This at first seems little more than a quibble on Anderson’s part since on the surface his and Brecht’s positions appear very similar. However, their goals differ radically. A marxist, Brecht intended his productions ultimately to contribute to changing the world. Anderson, the Dean Swift of his age, had more limited ambitions, aspiring instead to excoriate the horrors and iniquities barely concealed in every stratum of British society. As he put it, People act from the worst of motives and you’ve got to anticipate that…If you are sentimental, then you are taking an unreal view of life. The whole essence of the film is to suggest we do have to understand the conditions of life, of being human beings. Stupidity must be mocked and laughed at. Wickedness must be mocked and laughed at. We have to accept we are human beings and our lot is not entirely a happy one. (Anderson quoted in Edwards 1973: 28)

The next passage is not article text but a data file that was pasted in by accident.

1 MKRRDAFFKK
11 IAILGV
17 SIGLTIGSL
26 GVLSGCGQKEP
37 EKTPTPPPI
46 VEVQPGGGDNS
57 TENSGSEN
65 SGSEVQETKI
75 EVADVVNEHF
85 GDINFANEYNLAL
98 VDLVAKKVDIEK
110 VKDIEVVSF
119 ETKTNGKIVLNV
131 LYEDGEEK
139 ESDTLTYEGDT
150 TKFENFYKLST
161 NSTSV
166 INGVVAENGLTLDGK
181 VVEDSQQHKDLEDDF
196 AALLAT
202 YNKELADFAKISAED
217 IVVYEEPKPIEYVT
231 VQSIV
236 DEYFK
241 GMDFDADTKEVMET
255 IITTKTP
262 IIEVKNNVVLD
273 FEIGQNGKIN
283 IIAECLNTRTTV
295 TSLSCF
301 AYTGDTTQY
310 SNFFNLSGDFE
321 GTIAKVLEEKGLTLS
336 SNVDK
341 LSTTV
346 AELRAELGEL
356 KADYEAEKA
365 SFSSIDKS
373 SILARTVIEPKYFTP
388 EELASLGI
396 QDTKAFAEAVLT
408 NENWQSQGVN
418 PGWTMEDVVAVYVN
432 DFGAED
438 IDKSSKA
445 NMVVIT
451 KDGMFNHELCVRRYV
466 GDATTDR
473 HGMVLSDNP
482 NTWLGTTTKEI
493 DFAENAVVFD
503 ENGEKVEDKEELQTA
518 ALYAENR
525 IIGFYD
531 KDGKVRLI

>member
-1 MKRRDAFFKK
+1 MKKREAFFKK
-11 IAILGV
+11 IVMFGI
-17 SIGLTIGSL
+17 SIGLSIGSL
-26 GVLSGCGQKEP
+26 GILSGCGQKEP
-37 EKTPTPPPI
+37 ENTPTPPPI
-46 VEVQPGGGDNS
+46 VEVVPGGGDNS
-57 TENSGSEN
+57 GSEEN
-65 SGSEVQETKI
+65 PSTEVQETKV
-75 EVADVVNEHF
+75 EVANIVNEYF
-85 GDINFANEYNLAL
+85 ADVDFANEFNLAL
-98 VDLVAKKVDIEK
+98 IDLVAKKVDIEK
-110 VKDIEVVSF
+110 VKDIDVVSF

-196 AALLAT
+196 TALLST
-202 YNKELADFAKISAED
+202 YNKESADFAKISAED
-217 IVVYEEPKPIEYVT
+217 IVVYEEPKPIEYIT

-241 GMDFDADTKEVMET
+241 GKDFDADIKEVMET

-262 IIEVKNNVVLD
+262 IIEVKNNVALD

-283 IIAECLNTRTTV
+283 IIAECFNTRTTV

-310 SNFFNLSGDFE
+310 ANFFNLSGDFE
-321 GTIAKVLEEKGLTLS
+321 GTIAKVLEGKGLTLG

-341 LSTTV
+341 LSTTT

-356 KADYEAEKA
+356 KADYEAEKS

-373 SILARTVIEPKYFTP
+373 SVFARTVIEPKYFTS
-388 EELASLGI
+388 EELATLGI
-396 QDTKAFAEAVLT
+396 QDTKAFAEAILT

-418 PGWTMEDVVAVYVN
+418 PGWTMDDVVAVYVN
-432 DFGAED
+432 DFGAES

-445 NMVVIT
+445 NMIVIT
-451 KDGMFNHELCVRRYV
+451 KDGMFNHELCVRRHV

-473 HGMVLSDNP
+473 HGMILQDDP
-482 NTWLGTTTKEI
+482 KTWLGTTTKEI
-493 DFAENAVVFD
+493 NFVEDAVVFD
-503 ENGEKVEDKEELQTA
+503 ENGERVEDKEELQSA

Interviewed by Louis Marcorelles (1973: 19), Anderson volunteered that Brecht would not have been in agreement with the conclusion of O Lucky Man! because, although it corresponds to the poetic aspect of Brecht’s work, it does not embrace the marxist aspect.
Instead, its characters function as vehicles for keen satire, exposing the hypocrisies and corruption of rich and poor, powerful and powerless alike. Anderson would (contrary to Brecht’s ideals and marxist philosophy in general) have held with Matthew Hodgart that the form should be devoted to showing how things really are and demolishing existing follies rather than advocating a new dispensation.